So, I’d say that one direct benefit to the end user is that decisions on how the product is modified and what flaws are fixed *can* be done based on the cost/benefits for that user’s organization instead of the vendor’s.

  2. Ivan says:

    Internet Explorer bugs would be fixed quicker if the code was open source, that would be a benefit for the end user.

  3. Andy O says:

    "Where does this leave us? The availability for source code does not deliver direct benefit to the end user. Direct benefits are reserved for the development community (individual and organizational) and business strategy."

    On that we agree. But when it comes to the indirect effects, I would estimate (out of the air) that see-but-dont-touch code only receives 5% of the indirect effects that see-and-touch code does. The right to distribution is not nessesary to benefit.

    When you segment the users into corporate and consumers it is easier to see.

    Corporate users fx. can themselves (or pay others to) fix/modify code the vendor is unwilling to do as Pontus writes.

    For consumers there is also benefits. When we talk windows i think there is enormeous amounts of code that would be modified if it was possible. Mainly all those areas of the code, that ristrict the users like bad support for competitors dataformats and protocols, things that phone home ect.

    You see it exemplified to the extreme in most shady p2p applications. There are opensource ones, which really helps the user in what they want, and there are the not-open ones which unloads tons of spyware and the likes.

    Microsofts tradition of determining if they want to "enable the user" to do x or y (popup-blockers, css-support, interaction with competitors ect.) is of course based in Microsofts needs and not the user. Something that MS would need to consider again if users could modify the code.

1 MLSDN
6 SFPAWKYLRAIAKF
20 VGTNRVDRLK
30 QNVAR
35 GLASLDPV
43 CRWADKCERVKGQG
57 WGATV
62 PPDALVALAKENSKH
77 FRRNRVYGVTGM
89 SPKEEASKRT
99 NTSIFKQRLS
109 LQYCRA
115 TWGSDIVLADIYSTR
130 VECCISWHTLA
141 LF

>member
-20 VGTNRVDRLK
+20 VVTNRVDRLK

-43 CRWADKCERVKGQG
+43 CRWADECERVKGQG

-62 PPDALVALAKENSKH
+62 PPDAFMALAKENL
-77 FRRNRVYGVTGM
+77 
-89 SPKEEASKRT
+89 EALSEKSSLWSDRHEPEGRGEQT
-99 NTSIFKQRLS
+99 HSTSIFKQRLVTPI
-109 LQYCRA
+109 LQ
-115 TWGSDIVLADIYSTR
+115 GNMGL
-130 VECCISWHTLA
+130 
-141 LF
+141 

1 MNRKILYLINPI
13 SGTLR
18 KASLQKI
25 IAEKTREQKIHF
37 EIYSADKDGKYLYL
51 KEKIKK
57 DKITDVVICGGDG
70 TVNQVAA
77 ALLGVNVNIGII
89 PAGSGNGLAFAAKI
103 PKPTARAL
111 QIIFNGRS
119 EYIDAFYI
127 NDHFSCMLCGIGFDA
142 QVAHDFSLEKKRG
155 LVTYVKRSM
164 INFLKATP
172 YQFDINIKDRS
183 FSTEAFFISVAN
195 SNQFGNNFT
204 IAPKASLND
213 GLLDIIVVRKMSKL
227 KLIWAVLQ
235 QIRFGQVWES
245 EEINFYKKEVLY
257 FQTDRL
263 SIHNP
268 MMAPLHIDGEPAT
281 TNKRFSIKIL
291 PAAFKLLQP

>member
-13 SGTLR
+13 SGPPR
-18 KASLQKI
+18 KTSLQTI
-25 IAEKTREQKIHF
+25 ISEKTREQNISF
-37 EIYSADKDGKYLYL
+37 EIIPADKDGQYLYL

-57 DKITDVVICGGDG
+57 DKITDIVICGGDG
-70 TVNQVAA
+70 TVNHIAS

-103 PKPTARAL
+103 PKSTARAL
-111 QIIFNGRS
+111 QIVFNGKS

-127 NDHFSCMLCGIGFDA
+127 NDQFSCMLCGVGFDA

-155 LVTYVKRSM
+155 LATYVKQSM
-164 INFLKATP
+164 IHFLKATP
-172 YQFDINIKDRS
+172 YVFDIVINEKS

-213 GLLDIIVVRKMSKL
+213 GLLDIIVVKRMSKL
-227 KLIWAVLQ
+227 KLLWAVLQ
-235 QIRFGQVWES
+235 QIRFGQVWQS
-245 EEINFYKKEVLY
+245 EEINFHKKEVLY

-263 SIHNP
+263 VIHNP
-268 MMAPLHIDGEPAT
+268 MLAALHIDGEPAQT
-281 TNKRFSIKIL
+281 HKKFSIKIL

I actually think the code-litteracy on a global scale would rise if MS allowed for code-modification. I think many people would like to try and modify things. And perhaps Clippy and the digging dog would be the first to go… 😉

  4. bertho says:

    I want just a source code

  5. Swaroop C H says:

    > Both arguments have the same flaw. Just

    > because the code is there does not mean

    > people are looking at it.

    If people are going to use the software, I can almost guarantee that people will want to look at the code underneath it. They may or may not get access to it, that’s a different story. But if they do get access, I believe that someone *will* look at it and *will* improve it. It only depends on how ‘openly’ (since you’re fond of that word 😉 ) the original authors would like to incorporate the improvements and/or welcome the changes. This also depends on how much the code-readers are willing to trust the original authors for leading the project in the right direction.

  6. markovich says:

    On that we agree. But when it comes to the indirect effects, I would estimate (out of the air) that see-but-dont-touch code only receives 5% of the indirect effects that see-and-touch code does. The right to distribution is not nessesary to benefit.

  7. Kramsat says:

    Open this post and read what I think about that:,